RealTime IT News

D-Link Upgrades Dual-Band Access Point

We all know that in computing, everything eventually gets cheaper and faster. However, it's usually not this fast or cheap -- D-Link Systems of Irvine, CA, has announced a new version of its D-Link AirPro DWL-6000AP Dual-Band Wireless Access Point that doubles the speed and drops from $499 down to $249 in price.

The DWL-6000AP was first announced in April this year. The dual-radio (2.4GHz/5GHz) product offered speeds of 54Mbps for 802.11a users, and 11Mbps for 802.11b users.

The latest iteration of the unit has the Texas Instruments ACX100 chipset using what's becoming known as "802.11b+" -- a boost to 22Mbps for 802.11b users with client cards running the same chipset. Those with standard 802.11b adapters will still get the 11Mbps speed. 11Mbps is never really seen in the real world due to network overhead, but D-Link says that standard 802.11b performance will increase by about 20% anyway with this product, due to use of TI's Packet Binary Convolutional Coding (PBCC) modulation. TI originally wanted PBCC to be part of the anticipated 802.11g specification. 11g will instead use Orthogonal Frequency Division Multiplexing (OFDM) like 802.11a does.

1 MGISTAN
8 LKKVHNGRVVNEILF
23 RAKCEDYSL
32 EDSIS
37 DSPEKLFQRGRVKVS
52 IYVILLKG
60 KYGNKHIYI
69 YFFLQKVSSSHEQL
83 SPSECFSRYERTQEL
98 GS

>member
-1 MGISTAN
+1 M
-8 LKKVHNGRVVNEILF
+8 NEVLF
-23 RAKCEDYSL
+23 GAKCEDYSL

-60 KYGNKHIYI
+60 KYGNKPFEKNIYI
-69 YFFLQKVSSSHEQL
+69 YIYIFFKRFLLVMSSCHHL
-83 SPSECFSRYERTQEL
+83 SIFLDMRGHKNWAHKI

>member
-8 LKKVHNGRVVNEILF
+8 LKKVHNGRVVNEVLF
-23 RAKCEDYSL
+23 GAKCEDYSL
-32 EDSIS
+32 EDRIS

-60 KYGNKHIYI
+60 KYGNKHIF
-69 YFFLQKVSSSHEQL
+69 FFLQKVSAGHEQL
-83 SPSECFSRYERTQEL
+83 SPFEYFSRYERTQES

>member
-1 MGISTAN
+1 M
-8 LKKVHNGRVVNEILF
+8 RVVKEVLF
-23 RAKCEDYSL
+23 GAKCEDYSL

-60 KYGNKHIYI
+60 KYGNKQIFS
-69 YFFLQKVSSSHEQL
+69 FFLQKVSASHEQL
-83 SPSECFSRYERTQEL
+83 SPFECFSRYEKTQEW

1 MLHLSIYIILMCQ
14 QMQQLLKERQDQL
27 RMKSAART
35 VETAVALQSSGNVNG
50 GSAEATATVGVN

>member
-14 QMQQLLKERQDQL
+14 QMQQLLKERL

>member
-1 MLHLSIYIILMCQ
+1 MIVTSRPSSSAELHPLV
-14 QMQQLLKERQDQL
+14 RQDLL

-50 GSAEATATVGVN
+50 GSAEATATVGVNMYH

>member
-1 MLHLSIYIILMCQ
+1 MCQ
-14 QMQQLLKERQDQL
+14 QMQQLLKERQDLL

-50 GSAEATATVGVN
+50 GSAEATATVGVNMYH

The 802.11a chipset from Atheros used in the DWL-6000AP also provides a "turbo mode" -- up to 72Mbps for 11a users.

The D-Link DWL-6000AP has a Web-based interface run by an embedded Web server. It comes with monitoring and management software that uses Simple Network Management Protocol (SNMP). WEP encryption goes up to 256-bit for 11b and 152-bit for 11a. MAC authentication is supported for extra security.

While the price drop may be attributed to the overall lower cost of using the ACX100, and drops in 802.11a chips, it's also in response to yesterday's news from Linksys. That company's brand new Instant Wireless Dual-Band Wireless Access Point (model WAP51AB) will sell for a $299 street price.